On the march again, and on to the third room.

This room was still shabby, dented and scratched, but at least it didn’t smell, but by now I was running so late that it would have to do.

I had a quick shower, where I noticed that the window frame didn’t fit properly so there was an air gap down the entire length of one side, and the loo was surrounded by a blooming stain of rust.

In the bedroom I also saw that not only was the bed so low to the ground that it didn’t even come up to my knees, but I also realised that it was rather short. Rather too short for even a person of just 5 foot 10 inches, which isn’t overly tall by anyone’s standards apart from probably the Mbuti tribes of central Africa. Livid and running late I had no time to do anything about it.

My night out was not starting well.

Central Park Hotel Horror

Rising damp, ill-fitting windows, leaking toilets

Later that evening, after a fine meal at a surprisingly empty Roka and a trip to the flicks, the bed as expected was found to be too short for Mr H, who had to sleep diagonally across it and I had to sleep with my knees round my ears (and not for any kinky reason at all).

In the morning before even 7:15am had rolled around, the cleaning staff were crashing about with their walkie talkies squawking at full volume, so the only thing to do was admit defeat, forego the lie-in and check-out as quickly as possible.

The night out was thus not a great success I’m sad to report, but at least it has given me the chance to reveal the full horror of the hotel to you here, and thus save countless others from a night of misery (and potential infection). I did wonder about reporting the hotel to the Food and Hygeine Department, but instead have settled for exposing the hotel for the disgusting, health hazard it most surely is through these pages.

Price: We paid HK$1308 (US$168) for a Garden View room for the night through Agoda, booked on the day. We ended up staying in a cheaper City View room, but I didn’t have time to argue once I’d finally settled on the 10th floor, and as we’d pre-paid it wasn’t worth my while walking out to find another hotel at so late an hour.



Chao Phraya

Anantara Dream – Luxe cruising in Bangkok?


Anantara Dream’s is a funny old offering: some of the most expensive river-cruising accommodation in South East Asia, but on what you usually think of as one of the least picturesque rivers in the region.

Although the first day is spent sliding past some of Bangkok’s more industrial areas, I didn’t find that to be a bad thing, as it was absolutely fascinating to how the Chao Phraya is such an important communications route for Thailand, and to watch a bit of everyday life along the way.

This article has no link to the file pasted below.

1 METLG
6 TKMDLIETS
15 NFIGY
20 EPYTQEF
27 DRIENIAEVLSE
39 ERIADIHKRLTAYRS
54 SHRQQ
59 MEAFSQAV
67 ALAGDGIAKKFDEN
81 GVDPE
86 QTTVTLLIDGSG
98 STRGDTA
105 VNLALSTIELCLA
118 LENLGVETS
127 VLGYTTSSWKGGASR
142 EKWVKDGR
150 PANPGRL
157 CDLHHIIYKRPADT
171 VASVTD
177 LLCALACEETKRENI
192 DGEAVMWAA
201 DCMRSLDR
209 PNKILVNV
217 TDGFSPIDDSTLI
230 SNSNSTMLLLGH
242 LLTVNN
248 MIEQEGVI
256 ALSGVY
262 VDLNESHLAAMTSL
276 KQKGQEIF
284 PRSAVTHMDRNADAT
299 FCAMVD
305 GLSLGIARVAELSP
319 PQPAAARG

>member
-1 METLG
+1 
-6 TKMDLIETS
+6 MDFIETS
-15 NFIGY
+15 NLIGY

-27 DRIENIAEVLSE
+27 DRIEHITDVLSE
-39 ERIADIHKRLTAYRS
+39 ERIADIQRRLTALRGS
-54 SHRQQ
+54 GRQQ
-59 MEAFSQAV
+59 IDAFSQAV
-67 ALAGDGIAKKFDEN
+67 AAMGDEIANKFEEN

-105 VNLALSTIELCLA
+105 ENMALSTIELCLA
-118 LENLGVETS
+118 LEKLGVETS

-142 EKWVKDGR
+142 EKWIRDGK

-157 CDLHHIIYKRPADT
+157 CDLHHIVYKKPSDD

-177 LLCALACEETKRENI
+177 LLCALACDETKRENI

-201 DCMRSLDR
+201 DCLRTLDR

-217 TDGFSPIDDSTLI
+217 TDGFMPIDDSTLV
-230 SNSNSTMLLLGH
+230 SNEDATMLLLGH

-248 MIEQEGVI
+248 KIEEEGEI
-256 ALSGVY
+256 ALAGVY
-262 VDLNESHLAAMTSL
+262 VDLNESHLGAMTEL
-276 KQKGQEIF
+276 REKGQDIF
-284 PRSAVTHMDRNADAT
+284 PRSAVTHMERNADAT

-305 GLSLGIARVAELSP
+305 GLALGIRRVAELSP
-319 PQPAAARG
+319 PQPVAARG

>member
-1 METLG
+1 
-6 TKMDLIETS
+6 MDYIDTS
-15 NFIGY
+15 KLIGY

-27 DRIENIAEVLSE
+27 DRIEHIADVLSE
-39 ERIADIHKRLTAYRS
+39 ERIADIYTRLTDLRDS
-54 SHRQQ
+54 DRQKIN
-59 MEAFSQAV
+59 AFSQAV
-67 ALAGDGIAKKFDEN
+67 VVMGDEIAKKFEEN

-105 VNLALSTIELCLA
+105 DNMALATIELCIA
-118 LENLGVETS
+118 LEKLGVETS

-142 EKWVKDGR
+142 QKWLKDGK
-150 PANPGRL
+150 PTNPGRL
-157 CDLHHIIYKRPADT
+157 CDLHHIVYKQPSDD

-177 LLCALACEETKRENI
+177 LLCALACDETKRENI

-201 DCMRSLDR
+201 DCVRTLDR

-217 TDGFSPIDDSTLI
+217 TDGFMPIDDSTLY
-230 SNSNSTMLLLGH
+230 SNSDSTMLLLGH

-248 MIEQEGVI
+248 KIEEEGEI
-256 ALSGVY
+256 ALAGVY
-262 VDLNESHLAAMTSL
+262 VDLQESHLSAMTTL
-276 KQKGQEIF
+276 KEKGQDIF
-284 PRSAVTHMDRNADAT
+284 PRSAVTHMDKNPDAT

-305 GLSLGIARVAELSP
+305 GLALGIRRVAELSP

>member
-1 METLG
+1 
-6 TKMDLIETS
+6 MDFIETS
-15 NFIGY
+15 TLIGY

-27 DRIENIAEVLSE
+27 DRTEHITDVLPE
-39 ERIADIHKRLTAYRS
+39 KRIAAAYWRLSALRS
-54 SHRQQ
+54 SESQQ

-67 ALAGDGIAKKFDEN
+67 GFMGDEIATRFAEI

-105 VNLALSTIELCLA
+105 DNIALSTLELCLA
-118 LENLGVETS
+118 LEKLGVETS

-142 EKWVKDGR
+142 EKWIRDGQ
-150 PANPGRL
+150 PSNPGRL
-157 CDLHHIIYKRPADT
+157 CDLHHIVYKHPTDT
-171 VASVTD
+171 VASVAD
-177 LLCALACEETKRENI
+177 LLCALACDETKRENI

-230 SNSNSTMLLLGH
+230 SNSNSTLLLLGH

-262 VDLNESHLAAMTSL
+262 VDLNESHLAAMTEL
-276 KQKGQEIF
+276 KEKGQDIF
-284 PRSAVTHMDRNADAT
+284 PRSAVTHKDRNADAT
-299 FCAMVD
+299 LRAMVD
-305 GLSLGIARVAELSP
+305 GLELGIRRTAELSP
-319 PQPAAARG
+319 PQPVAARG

I also quickly realised that we would never have got round to visiting all the sites we did on this tour if we’d just done them as day trips from Bangkok. The likes of the Royal Barge Museum and the Bang Pa In summer palace are a lot more interesting than they sound, and although we visited  more than six temples and monasteries in just 72 hours, I was only just on the verge of temple-fatigue.

Anantara Dream


Anantara Dream is a two-cabined 55ft converted teak rice-barge that you charter exclusively for a 3 day/2 night cruise from Bangkok to the erstwhile capital of Ayutthaya. Along the way you visit a number of temples, markets and palaces, eat on board, and sleep tied up along the side of the river. All the while you are looked after by the three-man crew – a host, helmsman and chef.


Interior Anantara Dream


Fifty-five feet is plenty big enough for four guests and three crew to live on very happily. The whole boat is wood floored and wood pannelled. Up top there is an open viewing deck that leads into a large lounge area with a barrelled roof. The eves come well down so that even if it rains you won’t be soaked, and when it’s very sunny you are still shaded when sitting on the sofas placed around the sides.

The two cabins downstairs are similarly sized with big, comfortable beds, large windows, traditional artifacts and furnishings, air-con, dimmer switches etc, and then downstairs again, in the bowels of the boat, you have the ensuite bathroom.

The cabins were really delightful, and certainly everything that I expected they should be.

I have to admit though, that when I first got on board I was a little bit peeved at the slight shabbiness of the upper deck. The pictures on the website gallery are true to life, but up close some of the wood is quite scuffed and there are stains on the sofa cushions. Both these issues are so easily fixed that I was quite annoyed that the Anantara hadn’t bothered to. When you are paying upwards of US$1,300 per person for a two night trip, I think you can expect the cushions to be clean!